CHARLESTON, W. Va. (Feb. 10, 2020) – There was political drama in West Virginia last week as the sponsor of a bill that would prohibit unconstitutional foreign combat deployments of the state’s national guard troops narrowly failed in a parliamentary move to get it discharged from committee. Even so, support for the legislation is growing.
**If you live in West Virginia, scroll to the bottom of the report for important action steps.
House Bill 2732 (HB2732) would prohibit the deployment of West Virginia Guard troops in “active duty combat” unless there is a declaration of war from Congress, as required by the Constitution.
Last Thursday, bill sponsor Del. Pat McGeehan (R-Hancock) used a parliamentary maneuver to try to discharge the bill from the House Veterans Affairs and Homeland Security Committee. Sources close to the Tenth Amendment Center say that committee chair Del. Tom Bibby (R-Berkeley) put the bill on the committee schedule but then withdrew it due to pressure from Speaker of the House Del. Roger Hanshaw (R-Clay).
McGeehan’s attempt to bypass the committee process and bring the bill directly to the House floor failed by a tie 50-50 vote.
But the effort was not a complete loss. It sparked a 30-minute debate on the House floor that drew significant media attention in the state.
McGeehan served as an Air Force intelligence officer with tours in Afghanistan and the Middle East. He said war is the most serious operation, most serious enterprise a government could engage in.
“It’s near and dear to my heart, because it’s been clear to me that over the last two decades we’ve had this sort of status quo where it is somehow acceptable for unilateral action to be taken not by just the executive, but also the Pentagon to send our men and women in the Armed Forces overseas into undeclared wars and unending wars,” McGeehan said.
Several veterans spoke in favor of the bill, including Bibby.
“Any discussions when it comes to war and peace, those are important things we need to talk about — where we are headed,” Bibby said. “We’ve gone far from where our Founding Fathers wanted us to be. It’s important we take a stand. We want our nation to be strong, but we’ve got to stop the endless wars we’ve had in the last 50 years.”
Bibby committed to bringing the bill up in committee.
Del. S. Marshall Wilson, (I-Berkeley) also spoke in support of the bill. Wilson served in the Army and said his daughter is currently deployed overseas with the Guard. His son plans to apply to a military academy.
“They are going to take my kids,” he said. “They have to answer for it.”
In an op-ed, the Morgantown Dominion Post wrote, “”For the record, our newspaper supports HB2732.”
“It’s obvious that Congress has abdicated its duty to declare war, ceding absolute power to the president, who in turn has abused his authority over Guard units. That thought is not just directed at President Trump, but every Democratic and Republican administration since at least the 1950s, that have all engaged in this abuse of the Guard’s members and their families for too long.”
It appears that public support is also behind the measure. In an online poll hosted by the Huntington West Virginia Herald-Dispatch, support was almost 2-1 in favor of the bill.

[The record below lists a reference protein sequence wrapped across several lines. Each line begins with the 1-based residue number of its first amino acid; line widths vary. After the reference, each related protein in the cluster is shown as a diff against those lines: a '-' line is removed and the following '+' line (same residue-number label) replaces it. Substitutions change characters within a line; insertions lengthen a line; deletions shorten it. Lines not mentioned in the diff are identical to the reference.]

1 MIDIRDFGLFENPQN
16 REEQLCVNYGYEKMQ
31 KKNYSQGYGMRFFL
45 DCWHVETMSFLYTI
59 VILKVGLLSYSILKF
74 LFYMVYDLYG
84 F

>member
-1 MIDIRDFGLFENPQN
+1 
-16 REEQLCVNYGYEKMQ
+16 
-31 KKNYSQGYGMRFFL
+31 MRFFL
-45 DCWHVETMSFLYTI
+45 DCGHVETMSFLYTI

Guard troops have played significant roles in all modern overseas conflicts, with over 650,000 deployed since 2001. Military.com reports that “Guard and Reserve units made up about 45 percent of the total force sent to Iraq and Afghanistan, and received about 18.4 percent of the casualties.” More specifically, West Virginia National Guard troops have participated in missions in Iraq, Afghanistan, Libya, Kosovo and elsewhere.
Since none of these missions have been accompanied by a Constitutional declaration of war, the Defend the Guard Act would have prohibited those deployments. Such declarations have only happened five times in U.S. history, with the last being at the onset of World War II.
Article I, Section 8, Clauses 15 and 16 make up the “militia clauses” of the Constitution. Clause 16 authorizes Congress to “provide for organizing, arming, and disciplining, the Militia.” In the Dick Act of 1903, Congress organized the militia into today’s National Guard, limiting the part of the militia that could be called into federal service rather than the “entire body of people,” which makes up the totality of the “militia.” Thus, today’s National Guard is governed by the “militia clauses” of the Constitution, and this view is confirmed by the National Guard itself.
Clause 15 delegates to the Congress the power to provide for “calling forth the militia” in three situations only: 1) to execute the laws of the union, 2) to suppress insurrections, and 3) to repel invasions.
During state ratifying conventions, proponents of the Constitution, including James Madison and Edmund Randolph, repeatedly assured the people that this power to call forth the militia into federal service would be limited to those very specific situations, and not for general purposes, like helping victims of a disease outbreak or engaging in “kinetic military actions.”
It is this limited Constitutional structure that advocates of the Defend the Guard Act seek to restore. That is, use of the Guard for the three expressly-delegated purposes in the Constitution, and at other times to remain where the Guard belongs, at home, supporting and protecting their home state.
HB2732 is scheduled for a hearing in House Veterans Affairs and Homeland Security Committee. on Feb. 11, at 2 p.m.
- W. Va. residents who support the bill should call every member of the committee. Be firm, but professional and urge them to vote YES on HB2732. A phone call is more effective than an email. You will find contact info for committee members HERE.
- Contact Speaker of the House Hanshaw. Politely but firmly let them know you support HB2732 and ask them to advance it through the House.